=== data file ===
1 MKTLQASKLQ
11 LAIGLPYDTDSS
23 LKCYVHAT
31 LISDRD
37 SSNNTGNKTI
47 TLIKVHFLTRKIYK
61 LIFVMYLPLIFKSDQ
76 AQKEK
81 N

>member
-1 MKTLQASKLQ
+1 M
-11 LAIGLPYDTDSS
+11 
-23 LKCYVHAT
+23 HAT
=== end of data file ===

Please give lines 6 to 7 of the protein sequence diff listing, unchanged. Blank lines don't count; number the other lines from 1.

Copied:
47 TLIKVHFLTRKIYK
61 LIFVMYLPLIFKSDQ